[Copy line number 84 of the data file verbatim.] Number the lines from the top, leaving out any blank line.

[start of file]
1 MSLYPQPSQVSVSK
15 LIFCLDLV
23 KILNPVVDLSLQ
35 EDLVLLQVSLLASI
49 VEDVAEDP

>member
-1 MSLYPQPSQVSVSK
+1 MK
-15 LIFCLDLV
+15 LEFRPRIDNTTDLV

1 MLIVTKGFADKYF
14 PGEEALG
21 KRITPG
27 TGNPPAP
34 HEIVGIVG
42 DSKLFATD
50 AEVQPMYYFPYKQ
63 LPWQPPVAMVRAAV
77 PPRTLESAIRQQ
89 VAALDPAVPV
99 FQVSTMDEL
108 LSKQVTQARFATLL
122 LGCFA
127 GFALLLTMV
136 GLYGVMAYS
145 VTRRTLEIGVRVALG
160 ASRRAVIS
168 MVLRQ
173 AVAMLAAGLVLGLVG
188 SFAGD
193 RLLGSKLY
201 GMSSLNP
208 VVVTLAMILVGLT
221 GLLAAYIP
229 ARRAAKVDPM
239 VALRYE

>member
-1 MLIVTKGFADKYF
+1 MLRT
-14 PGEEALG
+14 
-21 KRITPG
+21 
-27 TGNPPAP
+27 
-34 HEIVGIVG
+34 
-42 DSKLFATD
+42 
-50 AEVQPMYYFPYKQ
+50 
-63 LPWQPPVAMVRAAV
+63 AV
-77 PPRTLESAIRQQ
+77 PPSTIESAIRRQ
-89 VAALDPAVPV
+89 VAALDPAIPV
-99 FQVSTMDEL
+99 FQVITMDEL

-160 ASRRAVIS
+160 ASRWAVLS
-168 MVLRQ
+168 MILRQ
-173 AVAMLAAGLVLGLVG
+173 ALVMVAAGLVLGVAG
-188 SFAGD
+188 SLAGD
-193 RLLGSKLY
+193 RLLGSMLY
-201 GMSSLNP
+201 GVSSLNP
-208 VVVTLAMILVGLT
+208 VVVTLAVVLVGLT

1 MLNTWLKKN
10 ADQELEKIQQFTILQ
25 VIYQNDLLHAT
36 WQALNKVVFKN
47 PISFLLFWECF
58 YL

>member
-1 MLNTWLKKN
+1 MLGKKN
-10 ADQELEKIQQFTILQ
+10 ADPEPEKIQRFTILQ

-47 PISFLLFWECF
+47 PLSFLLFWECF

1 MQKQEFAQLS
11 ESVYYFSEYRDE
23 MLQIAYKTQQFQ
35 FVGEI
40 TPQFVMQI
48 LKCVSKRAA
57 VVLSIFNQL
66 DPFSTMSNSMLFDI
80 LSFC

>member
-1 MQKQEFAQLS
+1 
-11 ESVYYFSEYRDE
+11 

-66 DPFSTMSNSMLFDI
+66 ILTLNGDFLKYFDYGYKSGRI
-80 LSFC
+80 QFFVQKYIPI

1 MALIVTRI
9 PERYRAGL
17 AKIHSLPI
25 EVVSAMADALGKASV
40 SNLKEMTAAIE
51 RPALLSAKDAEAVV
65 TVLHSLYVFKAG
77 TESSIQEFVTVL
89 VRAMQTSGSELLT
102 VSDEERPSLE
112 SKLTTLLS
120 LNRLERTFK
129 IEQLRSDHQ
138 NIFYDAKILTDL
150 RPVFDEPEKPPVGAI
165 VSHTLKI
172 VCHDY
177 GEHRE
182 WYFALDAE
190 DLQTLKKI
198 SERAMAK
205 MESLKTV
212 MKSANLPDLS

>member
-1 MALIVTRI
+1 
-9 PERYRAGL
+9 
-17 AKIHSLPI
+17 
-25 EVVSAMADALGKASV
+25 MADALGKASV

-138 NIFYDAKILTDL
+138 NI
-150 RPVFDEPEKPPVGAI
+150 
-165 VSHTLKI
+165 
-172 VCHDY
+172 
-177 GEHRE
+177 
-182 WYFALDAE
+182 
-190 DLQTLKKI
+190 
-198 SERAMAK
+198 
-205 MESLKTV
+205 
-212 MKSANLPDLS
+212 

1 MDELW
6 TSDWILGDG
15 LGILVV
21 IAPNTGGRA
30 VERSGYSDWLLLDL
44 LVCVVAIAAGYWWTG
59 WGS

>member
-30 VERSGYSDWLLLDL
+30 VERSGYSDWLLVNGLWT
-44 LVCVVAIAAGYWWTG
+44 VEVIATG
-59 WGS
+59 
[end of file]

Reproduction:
+10 ADPEPEKIQRFTILQ